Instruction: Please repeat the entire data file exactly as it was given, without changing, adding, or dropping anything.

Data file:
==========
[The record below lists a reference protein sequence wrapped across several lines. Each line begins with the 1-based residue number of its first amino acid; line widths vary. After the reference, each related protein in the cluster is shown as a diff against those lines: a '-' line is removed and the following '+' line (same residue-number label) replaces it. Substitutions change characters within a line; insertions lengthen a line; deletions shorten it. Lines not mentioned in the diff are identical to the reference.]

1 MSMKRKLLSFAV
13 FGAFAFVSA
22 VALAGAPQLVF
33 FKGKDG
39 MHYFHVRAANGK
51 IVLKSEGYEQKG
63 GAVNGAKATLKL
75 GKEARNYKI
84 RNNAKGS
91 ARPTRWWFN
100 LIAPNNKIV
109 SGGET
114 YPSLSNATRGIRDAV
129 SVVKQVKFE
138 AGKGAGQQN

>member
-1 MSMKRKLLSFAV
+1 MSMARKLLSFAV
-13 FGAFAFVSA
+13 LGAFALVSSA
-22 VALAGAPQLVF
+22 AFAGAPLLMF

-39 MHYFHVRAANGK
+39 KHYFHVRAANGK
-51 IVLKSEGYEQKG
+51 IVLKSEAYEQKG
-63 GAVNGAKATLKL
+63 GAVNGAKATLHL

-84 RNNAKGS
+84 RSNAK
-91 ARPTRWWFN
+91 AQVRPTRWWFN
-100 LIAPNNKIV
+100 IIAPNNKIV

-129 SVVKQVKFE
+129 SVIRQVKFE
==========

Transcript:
[The record below lists a reference protein sequence wrapped across several lines. Each line begins with the 1-based residue number of its first amino acid; line widths vary. After the reference, each related protein in the cluster is shown as a diff against those lines: a '-' line is removed and the following '+' line (same residue-number label) replaces it. Substitutions change characters within a line; insertions lengthen a line; deletions shorten it. Lines not mentioned in the diff are identical to the reference.]

1 MSMKRKLLSFAV
13 FGAFAFVSA
22 VALAGAPQLVF
33 FKGKDG
39 MHYFHVRAANGK
51 IVLKSEGYEQKG
63 GAVNGAKATLKL
75 GKEARNYKI
84 RNNAKGS
91 ARPTRWWFN
100 LIAPNNKIV
109 SGGET
114 YPSLSNATRGIRDAV
129 SVVKQVKFE
138 AGKGAGQQN

>member
-1 MSMKRKLLSFAV
+1 MSMARKLLSFAV
-13 FGAFAFVSA
+13 LGAFALVSSA
-22 VALAGAPQLVF
+22 AFAGAPLLMF

-39 MHYFHVRAANGK
+39 KHYFHVRAANGK
-51 IVLKSEGYEQKG
+51 IVLKSEAYEQKG
-63 GAVNGAKATLKL
+63 GAVNGAKATLHL

-84 RNNAKGS
+84 RSNAK
-91 ARPTRWWFN
+91 AQVRPTRWWFN
-100 LIAPNNKIV
+100 IIAPNNKIV

-129 SVVKQVKFE
+129 SVIRQVKFE